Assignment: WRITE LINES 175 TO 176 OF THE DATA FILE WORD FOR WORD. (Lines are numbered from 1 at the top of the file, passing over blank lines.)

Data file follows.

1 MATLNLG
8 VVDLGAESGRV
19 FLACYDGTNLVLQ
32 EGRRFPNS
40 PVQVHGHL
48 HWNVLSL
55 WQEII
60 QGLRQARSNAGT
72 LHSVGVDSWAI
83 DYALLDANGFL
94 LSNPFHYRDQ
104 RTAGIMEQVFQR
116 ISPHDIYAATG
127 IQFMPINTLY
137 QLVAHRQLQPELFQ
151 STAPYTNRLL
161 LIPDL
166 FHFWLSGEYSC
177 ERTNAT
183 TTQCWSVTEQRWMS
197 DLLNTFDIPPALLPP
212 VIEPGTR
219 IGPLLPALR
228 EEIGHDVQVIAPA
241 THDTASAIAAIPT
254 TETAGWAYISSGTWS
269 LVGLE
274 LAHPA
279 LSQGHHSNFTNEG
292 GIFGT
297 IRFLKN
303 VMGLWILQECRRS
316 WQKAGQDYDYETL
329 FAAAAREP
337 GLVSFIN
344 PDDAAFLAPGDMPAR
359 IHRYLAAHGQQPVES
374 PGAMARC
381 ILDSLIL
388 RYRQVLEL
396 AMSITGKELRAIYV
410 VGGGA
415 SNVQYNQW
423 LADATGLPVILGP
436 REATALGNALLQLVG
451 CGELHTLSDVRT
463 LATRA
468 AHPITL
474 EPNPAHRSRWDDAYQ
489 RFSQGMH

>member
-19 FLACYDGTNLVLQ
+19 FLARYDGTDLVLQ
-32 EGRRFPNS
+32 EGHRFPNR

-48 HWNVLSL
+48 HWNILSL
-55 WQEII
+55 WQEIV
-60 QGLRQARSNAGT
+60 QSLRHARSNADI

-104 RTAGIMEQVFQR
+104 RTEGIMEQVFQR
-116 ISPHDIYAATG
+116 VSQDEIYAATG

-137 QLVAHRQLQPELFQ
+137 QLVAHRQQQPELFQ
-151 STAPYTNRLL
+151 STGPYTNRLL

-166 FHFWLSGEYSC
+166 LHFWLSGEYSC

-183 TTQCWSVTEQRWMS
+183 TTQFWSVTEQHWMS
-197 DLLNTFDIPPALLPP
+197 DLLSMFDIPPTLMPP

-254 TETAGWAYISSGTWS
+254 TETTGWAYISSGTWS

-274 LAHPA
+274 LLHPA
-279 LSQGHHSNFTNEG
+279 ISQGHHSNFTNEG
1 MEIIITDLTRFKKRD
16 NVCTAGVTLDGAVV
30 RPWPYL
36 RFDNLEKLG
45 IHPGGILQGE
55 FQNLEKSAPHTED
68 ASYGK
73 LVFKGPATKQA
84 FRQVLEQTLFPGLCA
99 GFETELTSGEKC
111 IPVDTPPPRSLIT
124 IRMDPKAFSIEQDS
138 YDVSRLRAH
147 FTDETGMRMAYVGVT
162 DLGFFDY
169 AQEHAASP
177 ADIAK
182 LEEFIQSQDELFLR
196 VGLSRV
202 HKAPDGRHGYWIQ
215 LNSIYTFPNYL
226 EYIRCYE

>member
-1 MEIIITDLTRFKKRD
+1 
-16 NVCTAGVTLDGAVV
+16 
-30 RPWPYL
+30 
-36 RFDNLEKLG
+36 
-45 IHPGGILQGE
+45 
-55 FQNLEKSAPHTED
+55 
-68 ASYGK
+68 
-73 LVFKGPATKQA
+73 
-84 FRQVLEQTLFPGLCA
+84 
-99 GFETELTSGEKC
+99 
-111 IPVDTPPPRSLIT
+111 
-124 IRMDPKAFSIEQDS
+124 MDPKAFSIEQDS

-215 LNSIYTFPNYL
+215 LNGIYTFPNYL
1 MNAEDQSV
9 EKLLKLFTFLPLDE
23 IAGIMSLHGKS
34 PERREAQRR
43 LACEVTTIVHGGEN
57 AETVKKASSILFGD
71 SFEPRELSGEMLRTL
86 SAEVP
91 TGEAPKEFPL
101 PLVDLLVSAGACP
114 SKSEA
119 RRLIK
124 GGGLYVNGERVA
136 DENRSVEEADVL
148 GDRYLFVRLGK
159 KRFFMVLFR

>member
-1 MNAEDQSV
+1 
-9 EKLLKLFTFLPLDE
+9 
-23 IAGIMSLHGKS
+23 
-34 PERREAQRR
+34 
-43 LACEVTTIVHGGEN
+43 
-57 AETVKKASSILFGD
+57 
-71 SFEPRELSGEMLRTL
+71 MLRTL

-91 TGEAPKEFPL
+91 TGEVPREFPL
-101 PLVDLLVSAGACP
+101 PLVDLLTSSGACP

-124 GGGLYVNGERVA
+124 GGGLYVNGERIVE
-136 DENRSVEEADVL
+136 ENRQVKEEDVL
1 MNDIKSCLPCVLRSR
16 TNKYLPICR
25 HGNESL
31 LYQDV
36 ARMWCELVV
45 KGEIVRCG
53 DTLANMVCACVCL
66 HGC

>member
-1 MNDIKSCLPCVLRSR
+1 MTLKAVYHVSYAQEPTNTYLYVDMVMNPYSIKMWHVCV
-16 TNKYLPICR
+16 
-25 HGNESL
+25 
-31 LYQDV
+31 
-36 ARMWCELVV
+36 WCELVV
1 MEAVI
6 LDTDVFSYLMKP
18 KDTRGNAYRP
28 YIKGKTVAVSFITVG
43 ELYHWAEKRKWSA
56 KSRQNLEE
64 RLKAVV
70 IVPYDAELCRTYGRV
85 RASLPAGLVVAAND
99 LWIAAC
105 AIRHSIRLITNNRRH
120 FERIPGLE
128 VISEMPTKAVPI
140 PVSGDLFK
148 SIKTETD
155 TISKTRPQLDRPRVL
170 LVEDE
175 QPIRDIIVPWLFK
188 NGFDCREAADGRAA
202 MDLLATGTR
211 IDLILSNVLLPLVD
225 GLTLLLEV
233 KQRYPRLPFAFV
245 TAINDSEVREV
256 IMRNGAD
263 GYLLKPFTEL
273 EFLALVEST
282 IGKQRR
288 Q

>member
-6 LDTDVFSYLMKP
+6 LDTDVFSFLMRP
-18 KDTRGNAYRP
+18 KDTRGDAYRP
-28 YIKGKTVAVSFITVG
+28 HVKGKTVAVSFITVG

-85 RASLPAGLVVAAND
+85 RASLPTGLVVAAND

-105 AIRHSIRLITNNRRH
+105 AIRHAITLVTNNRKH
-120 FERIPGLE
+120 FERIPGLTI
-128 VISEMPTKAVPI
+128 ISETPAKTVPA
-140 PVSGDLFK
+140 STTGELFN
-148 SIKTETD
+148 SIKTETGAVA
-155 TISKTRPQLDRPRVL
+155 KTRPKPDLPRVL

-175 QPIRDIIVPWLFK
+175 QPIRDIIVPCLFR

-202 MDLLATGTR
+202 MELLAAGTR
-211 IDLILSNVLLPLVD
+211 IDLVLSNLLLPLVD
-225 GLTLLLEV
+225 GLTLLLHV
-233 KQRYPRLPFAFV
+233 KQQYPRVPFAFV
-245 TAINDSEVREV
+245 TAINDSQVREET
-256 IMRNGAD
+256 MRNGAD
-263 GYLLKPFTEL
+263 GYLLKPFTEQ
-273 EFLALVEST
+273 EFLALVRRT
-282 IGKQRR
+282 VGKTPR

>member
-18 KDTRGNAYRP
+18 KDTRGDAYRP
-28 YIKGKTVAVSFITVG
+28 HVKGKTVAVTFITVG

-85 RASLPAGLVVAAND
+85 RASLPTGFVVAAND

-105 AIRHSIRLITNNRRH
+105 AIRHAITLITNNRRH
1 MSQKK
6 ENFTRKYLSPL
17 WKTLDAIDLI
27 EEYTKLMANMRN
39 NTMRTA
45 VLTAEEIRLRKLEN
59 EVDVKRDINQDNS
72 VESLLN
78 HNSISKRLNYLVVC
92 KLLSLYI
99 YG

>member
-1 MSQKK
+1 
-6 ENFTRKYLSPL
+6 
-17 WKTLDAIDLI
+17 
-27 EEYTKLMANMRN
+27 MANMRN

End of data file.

45 KGEIVRCG
53 DTLANMVCACVCL